With retirement work hasn’t just ended for Jim.
More pensioners work in the EU
Eurofound states that the rates among workers aged 65 to 74 years increased by 15% in the EU27 in the past five years. Jim (68), an English freelance consultant in the packaging technology industry shares his nomadic lifestyle after he retired from Unilever, a British–Dutch company specializing in fast-moving consumer goods.
By Jennifer Pompe & Quynh Nguyen
According to Eurofound there are two types of working pensioners. The first type seeks employment to contribute to society, to be in contact with others, and to keep active. The second type needs to work extra because their income after retirement is just too low.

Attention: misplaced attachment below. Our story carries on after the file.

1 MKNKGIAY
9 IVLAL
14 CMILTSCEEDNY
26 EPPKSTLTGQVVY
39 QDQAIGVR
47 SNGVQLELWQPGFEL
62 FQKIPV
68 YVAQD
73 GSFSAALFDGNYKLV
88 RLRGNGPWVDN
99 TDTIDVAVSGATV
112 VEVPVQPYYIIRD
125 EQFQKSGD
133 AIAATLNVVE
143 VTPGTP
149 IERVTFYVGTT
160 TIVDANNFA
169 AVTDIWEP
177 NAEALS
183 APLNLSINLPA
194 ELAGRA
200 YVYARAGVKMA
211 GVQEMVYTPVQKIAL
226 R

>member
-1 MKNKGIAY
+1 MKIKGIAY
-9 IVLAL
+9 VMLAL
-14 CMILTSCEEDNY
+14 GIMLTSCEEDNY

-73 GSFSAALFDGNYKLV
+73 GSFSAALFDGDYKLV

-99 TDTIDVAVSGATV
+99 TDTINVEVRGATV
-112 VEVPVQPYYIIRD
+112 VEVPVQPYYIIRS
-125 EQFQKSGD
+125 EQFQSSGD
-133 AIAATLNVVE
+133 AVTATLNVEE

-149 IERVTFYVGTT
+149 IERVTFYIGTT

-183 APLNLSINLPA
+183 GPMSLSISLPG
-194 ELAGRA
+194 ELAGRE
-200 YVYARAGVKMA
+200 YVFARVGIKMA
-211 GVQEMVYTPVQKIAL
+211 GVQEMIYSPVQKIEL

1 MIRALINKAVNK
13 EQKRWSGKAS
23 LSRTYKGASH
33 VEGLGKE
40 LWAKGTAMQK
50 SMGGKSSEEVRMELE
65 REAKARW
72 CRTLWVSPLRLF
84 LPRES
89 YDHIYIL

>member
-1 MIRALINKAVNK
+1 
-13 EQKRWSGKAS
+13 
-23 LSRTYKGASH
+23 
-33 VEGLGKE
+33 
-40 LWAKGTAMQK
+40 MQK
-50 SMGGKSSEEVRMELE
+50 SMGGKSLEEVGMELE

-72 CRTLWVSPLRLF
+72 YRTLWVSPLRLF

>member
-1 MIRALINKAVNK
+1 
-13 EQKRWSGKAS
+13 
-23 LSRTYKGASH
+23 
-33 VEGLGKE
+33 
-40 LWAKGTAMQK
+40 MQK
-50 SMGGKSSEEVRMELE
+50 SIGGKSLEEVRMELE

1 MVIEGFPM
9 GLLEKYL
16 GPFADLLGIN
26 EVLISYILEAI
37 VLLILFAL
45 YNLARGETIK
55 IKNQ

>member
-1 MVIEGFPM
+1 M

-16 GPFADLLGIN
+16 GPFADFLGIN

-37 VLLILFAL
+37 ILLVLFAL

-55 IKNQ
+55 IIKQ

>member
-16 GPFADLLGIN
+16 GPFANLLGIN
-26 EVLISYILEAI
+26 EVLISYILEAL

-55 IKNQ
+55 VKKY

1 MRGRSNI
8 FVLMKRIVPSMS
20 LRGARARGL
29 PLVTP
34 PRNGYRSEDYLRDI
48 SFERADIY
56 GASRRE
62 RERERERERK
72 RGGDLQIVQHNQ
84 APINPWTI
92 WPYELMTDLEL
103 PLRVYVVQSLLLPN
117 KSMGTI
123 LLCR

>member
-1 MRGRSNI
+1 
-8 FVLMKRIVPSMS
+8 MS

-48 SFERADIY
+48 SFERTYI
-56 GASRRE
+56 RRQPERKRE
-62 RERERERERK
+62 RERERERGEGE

Eurofound was set up by the EU in 1975 to contribute to the planning and design of better living and working conditions in Europe.
Jim belongs to the first group. After he retired from Unilever, he decided to consult other companies in that field and keeps on travelling because of that. His main residence is now in England but ever since he was born he was on the move.
‘My parents flew around the world and I did the same with my children’
Born in Egypt and having lived in several different places, amongst them Singapore, Hong Kong, New York City, San Francisco, and more, made him a real ‘gipsy’ as he likes to refer to himself.
The research result of 2011 by Eurofound shows that most people in this age group are pensioners that are willing to work for less money than in their previous employments. Improved health among pensioners has contributed to the growth of this working group.
In some member states it is much more common for pensioners to work than in others. In Portugal, Romania, the UK and Cyprus, employment rates among pensioners are particularly high. Belgium, Slovakia and France, in contrast, have very few pensioners who work.